There are two important reasons why your new kitten should be quarantined for a minmum of two weeks. First, the stress of being ripped from all familiar surroundings and people, traveling to a new home, and meeting a new family is very stressful on a kitten. This can sometimes cause health problems by suppressing the immune system, just as it can in humans. Cats in general are very susceptible to certain illnesses and a stress response can trigger an illness such as an upper respiratory infection (cold) or a bout of diarrhea. If there are other cats in the household, it is always a good idea to keep them separated until you are assured that the new kitten is not going to succumb to such an event.
The second reason is that the kitten needs to be kept in a small room where it can easily find its food, water, and litter box. It also needs this time to get to know it’s new human family and to develop a bond with them. A new kitten being left to wander freely in a new home when first arriving can easily be overwhelmed and at the least have some litterbox mishaps because it forgets where the box is, or at the worst hide in as safe, dark environment (e.g., under a bed), which will necessitate you ‘chasing after’ it to retrieve it. This can cause even more fear and stress in the kitten and set up an unhealthy relationship between it and you.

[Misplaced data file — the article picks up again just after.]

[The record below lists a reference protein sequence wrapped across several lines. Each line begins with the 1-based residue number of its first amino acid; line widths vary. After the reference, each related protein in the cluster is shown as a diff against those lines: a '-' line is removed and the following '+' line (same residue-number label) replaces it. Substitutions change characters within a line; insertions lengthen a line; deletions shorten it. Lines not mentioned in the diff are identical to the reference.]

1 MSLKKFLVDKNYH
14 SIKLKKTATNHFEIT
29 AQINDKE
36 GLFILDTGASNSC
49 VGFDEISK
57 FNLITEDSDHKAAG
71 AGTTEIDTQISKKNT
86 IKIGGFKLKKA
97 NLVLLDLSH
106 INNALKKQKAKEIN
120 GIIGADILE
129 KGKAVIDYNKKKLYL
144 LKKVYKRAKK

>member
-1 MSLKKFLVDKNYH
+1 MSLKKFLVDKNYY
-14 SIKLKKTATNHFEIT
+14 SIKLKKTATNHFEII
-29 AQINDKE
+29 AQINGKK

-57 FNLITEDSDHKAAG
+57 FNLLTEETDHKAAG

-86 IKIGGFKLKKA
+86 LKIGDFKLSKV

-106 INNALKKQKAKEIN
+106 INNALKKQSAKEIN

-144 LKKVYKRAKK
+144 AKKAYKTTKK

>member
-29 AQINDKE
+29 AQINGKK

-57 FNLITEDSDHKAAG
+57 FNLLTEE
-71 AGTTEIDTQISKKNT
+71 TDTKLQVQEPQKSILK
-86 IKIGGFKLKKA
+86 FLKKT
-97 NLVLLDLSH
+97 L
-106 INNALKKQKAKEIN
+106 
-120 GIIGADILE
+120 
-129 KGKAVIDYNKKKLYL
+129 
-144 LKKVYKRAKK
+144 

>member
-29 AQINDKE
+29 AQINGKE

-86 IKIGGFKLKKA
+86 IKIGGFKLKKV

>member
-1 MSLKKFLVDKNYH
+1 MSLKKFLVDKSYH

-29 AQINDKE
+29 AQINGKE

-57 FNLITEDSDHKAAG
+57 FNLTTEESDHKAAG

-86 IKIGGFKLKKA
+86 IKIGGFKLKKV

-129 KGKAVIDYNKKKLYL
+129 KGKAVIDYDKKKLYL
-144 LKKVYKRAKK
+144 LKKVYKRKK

When a kitten is restricted to a single room such as a bedroom or a bathroom with only you going in and out to interact with it, it will soon learn that you are the center of it’s life and a strong bond will form. Once this has been accomplished, you can start to slowly introduce it to other parts of the house, and to other pet members of the household as well.